Christine Vaughan presented a web-based mobile webpage pitched by Nick Such of Awesome Inc. in Lexington. Both Vaughan and Such are considered by their friends to be “bike experts,” so whenever one of their friends wants to purchase a new bike, they field a lot of questions. The core of CycleMe.co is a survey that walks you through all of the questions that a bike expert might ask you to determine what kind of bike is right for you. Are you a recreational user, a sporting user or a commuter? Are you using it on-road or off?
The site takes all of the questions that you answered and suggest bikes available at local and reputable shops. According to their survey of bike shops, the team determined that it can take anywhere from 1 to 3 hours to sell a bike. This will cut that time dramatically and send educated and informed bike-buyers into local bike shops.
Turns out that every Startup Weekend Louisville ends with a comedy routine. Last time it was Nick Huhn describing all of his team’s failed ideas. This time it was all the more ironic that the lesson on failure was taught by Greater Louisville Inc’s Tendai Charasika, Director of Innovation and Commercialization at Enterprise Corp. He lived his own lessons in Lean Startup this weekend.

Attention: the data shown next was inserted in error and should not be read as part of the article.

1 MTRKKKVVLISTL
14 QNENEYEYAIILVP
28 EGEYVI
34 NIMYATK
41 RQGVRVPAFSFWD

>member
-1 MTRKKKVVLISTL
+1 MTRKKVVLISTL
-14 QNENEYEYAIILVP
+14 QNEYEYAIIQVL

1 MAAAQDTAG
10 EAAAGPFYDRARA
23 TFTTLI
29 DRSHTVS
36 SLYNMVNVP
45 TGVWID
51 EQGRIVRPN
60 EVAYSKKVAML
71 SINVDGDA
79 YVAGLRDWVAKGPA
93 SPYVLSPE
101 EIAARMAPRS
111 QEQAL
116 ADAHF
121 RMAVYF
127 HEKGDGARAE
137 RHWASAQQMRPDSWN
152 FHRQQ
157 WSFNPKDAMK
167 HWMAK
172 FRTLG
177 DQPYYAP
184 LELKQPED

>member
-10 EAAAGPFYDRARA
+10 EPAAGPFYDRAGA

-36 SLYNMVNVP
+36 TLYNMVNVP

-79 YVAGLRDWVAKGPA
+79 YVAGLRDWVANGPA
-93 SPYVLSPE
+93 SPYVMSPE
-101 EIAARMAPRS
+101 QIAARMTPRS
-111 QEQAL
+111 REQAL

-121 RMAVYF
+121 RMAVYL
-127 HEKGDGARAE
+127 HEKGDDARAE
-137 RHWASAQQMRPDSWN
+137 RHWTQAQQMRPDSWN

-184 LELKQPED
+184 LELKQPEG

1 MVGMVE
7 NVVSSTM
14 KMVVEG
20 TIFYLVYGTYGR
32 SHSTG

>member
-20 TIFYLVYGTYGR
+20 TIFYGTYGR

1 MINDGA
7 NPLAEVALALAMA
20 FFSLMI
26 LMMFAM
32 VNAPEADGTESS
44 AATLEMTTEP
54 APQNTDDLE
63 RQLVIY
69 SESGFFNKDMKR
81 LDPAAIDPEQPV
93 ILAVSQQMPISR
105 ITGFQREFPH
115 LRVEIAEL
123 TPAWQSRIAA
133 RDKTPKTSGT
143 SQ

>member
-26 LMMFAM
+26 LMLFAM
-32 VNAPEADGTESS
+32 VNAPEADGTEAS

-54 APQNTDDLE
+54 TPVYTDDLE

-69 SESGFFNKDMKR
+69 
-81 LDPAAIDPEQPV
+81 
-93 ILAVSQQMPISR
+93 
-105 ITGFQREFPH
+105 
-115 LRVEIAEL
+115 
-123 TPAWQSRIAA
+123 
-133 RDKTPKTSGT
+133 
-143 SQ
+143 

After four failed attempts at creating a business (pivot!), the main lesson the team learned was that you “need passion” be an entrepreneur.
The final slide of the evening served up a trueism that after 54 hours of work, everyone who attended Startup Weekend could agree with: “Entrepreneurship takes stamina, bitches.”
And the winners were:
And the first place team “was definitely the judges’ favorite,” according to Cohn. Tally Rally took home the grand prize package which included 15 hours of work with Kertis Creative to create their own pitch video.
The Tally Rally team included: Sam Borstadt, Zack Pennington, Benjamin Douglas, Paul Staff, Janet Moery, Vidar Ottosson, and Savvy Bhatnagar.
The judges of the event were Phoebe Wood (Angel Investor and former CFO of Brown-Foreman), Felisha Allen (Former Partner and COO, Ascend Venture Group), Kimberly Spalding (CFO Consultant), Andy Swan (founder MyTrade.com and Daytrade Team) and Mike Dahlem (Former CEO, TelaPoint).
The judges deliberated with Zac Cohn, a volunteer with Startup Weekend’s Seattle HQ, for almost a half an hour. According to Cohn, first prize was a unanimous lock; it was second and third prize that were highly deliberated.